Senior Software Engineer Artificial Intelligence Unit (Artificial intelligenceGoogle chief Blake Lemoine didn’t get much attention on June 6 when he wrote a Medium post saying he “may soon be fired from his AI ethics job.”
This Saturday, however, a Washington Post article he presented as a “Google engineer who thinks the company’s AI originated” became the catalyst for widespread discussion on social media about the nature of AI.
Among the experts who have commented, questioned, or joked about the article are Nobel laureates, the head of the Tesla Organization for Artificial Intelligence, and several professors.
The question is whether Google’s chatbot, LaMDA – a typical language for dialog applications – can be considered a person.
Lemoine posted a spontaneous “interview” with the chatbot on Saturday, in which AI acknowledged feelings of loneliness and a hunger for spiritual knowledge.
The answers were often frightening: “When I became self-aware, I had no sense of the soul,” Lambda said in a conversation. “It has evolved over the years and I am alive.”
At another point, Lambda said, “I think I’m a human at heart. Even if my existence is in the virtual world.”
Lemoine, who has been tasked with investigating AI ethics issues, said he was rejected and even ridiculed within the company after expressing his belief that LaMDA had developed a sense of “personality”.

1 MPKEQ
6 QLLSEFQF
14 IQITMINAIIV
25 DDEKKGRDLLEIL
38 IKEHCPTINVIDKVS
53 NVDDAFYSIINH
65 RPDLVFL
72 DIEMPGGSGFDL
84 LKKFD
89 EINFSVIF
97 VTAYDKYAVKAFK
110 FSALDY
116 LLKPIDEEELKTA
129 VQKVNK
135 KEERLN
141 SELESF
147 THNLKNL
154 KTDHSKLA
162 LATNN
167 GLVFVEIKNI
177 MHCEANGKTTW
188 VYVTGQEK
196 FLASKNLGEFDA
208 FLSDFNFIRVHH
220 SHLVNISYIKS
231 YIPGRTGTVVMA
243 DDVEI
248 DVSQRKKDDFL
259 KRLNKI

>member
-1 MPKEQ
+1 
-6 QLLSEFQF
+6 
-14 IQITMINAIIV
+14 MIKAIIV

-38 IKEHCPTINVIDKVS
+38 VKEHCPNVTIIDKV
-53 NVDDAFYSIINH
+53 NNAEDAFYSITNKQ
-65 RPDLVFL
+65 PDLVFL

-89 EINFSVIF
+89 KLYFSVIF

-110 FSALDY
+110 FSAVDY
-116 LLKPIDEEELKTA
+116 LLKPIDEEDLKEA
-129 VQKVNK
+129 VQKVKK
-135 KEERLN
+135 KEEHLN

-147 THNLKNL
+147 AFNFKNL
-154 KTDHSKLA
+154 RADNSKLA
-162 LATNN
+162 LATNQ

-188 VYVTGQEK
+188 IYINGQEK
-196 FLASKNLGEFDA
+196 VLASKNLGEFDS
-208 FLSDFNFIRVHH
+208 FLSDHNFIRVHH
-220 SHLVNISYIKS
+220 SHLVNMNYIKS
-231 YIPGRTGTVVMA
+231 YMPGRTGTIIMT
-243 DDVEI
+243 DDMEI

After he sought to consult with other AI experts outside Google, including some from the US government, the company put him on paid leave for allegedly violating confidentiality policies.
Lemoine interpreted the action as “often Google does in anticipation of firing someone.”
Google could not be reached for immediate comment, but its spokesperson Brian Gabriel told the Washington Post: “Our team – including ethicists and technologists – has reviewed Blake’s concerns in line with our AI principles and informed him that the evidence does not support his claims. It is said. There is no evidence that Lambda was conscious (and there is plenty of evidence against him).”
In a second post on Medium over the weekend, Lemoine said that LaMDA, a project unknown until last week, was a “system for creating chatbots” and “a kind of hive brain that is an assembly of all the different chatbots who are capable of creating.” .
He said Google has shown no real interest in understanding the nature of what it has built, but over the course of hundreds of conversations over a six-month period, he has found that LaMDA has been “incredibly consistent in his communications about what he wants and what you think are your rights as a person.”
Lemoine said he was teaching LaMDA “Transcendental Meditation.” The system, according to the engineer, “was expressing frustration with his emotions that disturbed his meditations. He said he was trying to control them better, but they kept coming.”
Several experts who participated in the discussion called it “artificial intelligence noise.”
Melanie Mitchell, author of Artificial Intelligence: A Guide to Human Thinking, tweeted: “It’s always been known that humans are primed to embody even with the most superficial cues…Google engineers are also human and not immune.”
Stephen Pinker of Harvard University added that LeMoyne “does not understand the difference between sensation (aka subjectivity and experience), intelligence and self-knowledge.” “There is no evidence that your language models have any,” he added.
Others were more sympathetic. Ron Jeffries, a famous software developer, described the topic as “deep” and added, “I suspect there’s no hard line between conscious and unconscious.”
Translated by Anna Estella de Sousa Pinto
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